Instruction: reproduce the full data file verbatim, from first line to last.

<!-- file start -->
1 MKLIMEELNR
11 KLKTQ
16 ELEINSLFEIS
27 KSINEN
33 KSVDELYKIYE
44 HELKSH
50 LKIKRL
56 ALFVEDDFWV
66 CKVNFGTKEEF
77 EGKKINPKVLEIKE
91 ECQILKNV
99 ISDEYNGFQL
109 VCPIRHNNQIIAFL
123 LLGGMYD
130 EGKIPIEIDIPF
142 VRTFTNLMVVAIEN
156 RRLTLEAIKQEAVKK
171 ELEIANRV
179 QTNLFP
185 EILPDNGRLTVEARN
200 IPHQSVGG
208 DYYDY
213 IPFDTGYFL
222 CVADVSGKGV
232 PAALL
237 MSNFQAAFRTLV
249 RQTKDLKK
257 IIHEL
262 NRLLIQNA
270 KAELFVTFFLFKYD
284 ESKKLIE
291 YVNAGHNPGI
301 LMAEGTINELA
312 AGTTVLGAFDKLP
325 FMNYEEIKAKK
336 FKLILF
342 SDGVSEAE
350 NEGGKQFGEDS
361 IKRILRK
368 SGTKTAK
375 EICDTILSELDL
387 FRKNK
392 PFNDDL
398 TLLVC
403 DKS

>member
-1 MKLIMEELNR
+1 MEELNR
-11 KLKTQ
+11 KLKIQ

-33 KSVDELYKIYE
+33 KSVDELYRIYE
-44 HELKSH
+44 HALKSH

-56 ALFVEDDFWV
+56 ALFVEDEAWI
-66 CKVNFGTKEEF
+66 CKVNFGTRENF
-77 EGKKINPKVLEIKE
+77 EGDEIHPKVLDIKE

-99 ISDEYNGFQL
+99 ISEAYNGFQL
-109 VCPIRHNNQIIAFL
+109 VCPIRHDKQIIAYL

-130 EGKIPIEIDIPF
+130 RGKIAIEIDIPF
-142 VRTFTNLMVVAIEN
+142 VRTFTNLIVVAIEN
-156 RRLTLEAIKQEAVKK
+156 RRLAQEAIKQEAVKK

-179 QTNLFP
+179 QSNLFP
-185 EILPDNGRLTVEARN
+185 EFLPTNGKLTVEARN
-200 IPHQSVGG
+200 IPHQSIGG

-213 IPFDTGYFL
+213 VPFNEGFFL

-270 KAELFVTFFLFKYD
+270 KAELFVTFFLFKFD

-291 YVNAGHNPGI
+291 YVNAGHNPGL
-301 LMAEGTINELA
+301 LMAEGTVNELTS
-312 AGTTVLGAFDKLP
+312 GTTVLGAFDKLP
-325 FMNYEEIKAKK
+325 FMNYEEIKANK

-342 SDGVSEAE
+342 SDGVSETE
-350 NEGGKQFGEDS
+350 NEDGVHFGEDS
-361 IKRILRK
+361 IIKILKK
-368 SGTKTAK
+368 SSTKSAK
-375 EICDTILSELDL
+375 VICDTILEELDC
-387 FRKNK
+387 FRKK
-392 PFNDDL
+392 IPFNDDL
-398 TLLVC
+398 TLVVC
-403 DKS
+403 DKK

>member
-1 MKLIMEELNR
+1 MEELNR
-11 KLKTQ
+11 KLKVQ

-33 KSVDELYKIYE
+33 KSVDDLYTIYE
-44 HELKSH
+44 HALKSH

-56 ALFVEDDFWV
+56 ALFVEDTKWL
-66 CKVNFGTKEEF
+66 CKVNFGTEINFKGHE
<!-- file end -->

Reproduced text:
1 MKLIMEELNR
11 KLKTQ
16 ELEINSLFEIS
27 KSINEN
33 KSVDELYKIYE
44 HELKSH
50 LKIKRL
56 ALFVEDDFWV
66 CKVNFGTKEEF
77 EGKKINPKVLEIKE
91 ECQILKNV
99 ISDEYNGFQL
109 VCPIRHNNQIIAFL
123 LLGGMYD
130 EGKIPIEIDIPF
142 VRTFTNLMVVAIEN
156 RRLTLEAIKQEAVKK
171 ELEIANRV
179 QTNLFP
185 EILPDNGRLTVEARN
200 IPHQSVGG
208 DYYDY
213 IPFDTGYFL
222 CVADVSGKGV
232 PAALL
237 MSNFQAAFRTLV
249 RQTKDLKK
257 IIHEL
262 NRLLIQNA
270 KAELFVTFFLFKYD
284 ESKKLIE
291 YVNAGHNPGI
301 LMAEGTINELA
312 AGTTVLGAFDKLP
325 FMNYEEIKAKK
336 FKLILF
342 SDGVSEAE
350 NEGGKQFGEDS
361 IKRILRK
368 SGTKTAK
375 EICDTILSELDL
387 FRKNK
392 PFNDDL
398 TLLVC
403 DKS

>member
-1 MKLIMEELNR
+1 MEELNR
-11 KLKTQ
+11 KLKIQ

-33 KSVDELYKIYE
+33 KSVDELYRIYE
-44 HELKSH
+44 HALKSH

-56 ALFVEDDFWV
+56 ALFVEDEAWI
-66 CKVNFGTKEEF
+66 CKVNFGTRENF
-77 EGKKINPKVLEIKE
+77 EGDEIHPKVLDIKE

-99 ISDEYNGFQL
+99 ISEAYNGFQL
-109 VCPIRHNNQIIAFL
+109 VCPIRHDKQIIAYL

-130 EGKIPIEIDIPF
+130 RGKIAIEIDIPF
-142 VRTFTNLMVVAIEN
+142 VRTFTNLIVVAIEN
-156 RRLTLEAIKQEAVKK
+156 RRLAQEAIKQEAVKK

-179 QTNLFP
+179 QSNLFP
-185 EILPDNGRLTVEARN
+185 EFLPTNGKLTVEARN
-200 IPHQSVGG
+200 IPHQSIGG

-213 IPFDTGYFL
+213 VPFNEGFFL

-270 KAELFVTFFLFKYD
+270 KAELFVTFFLFKFD

-291 YVNAGHNPGI
+291 YVNAGHNPGL
-301 LMAEGTINELA
+301 LMAEGTVNELTS
-312 AGTTVLGAFDKLP
+312 GTTVLGAFDKLP
-325 FMNYEEIKAKK
+325 FMNYEEIKANK

-342 SDGVSEAE
+342 SDGVSETE
-350 NEGGKQFGEDS
+350 NEDGVHFGEDS
-361 IKRILRK
+361 IIKILKK
-368 SGTKTAK
+368 SSTKSAK
-375 EICDTILSELDL
+375 VICDTILEELDC
-387 FRKNK
+387 FRKK
-392 PFNDDL
+392 IPFNDDL
-398 TLLVC
+398 TLVVC
-403 DKS
+403 DKK

>member
-1 MKLIMEELNR
+1 MEELNR
-11 KLKTQ
+11 KLKVQ

-33 KSVDELYKIYE
+33 KSVDDLYTIYE
-44 HELKSH
+44 HALKSH

-56 ALFVEDDFWV
+56 ALFVEDTKWL
-66 CKVNFGTKEEF
+66 CKVNFGTEINFKGHE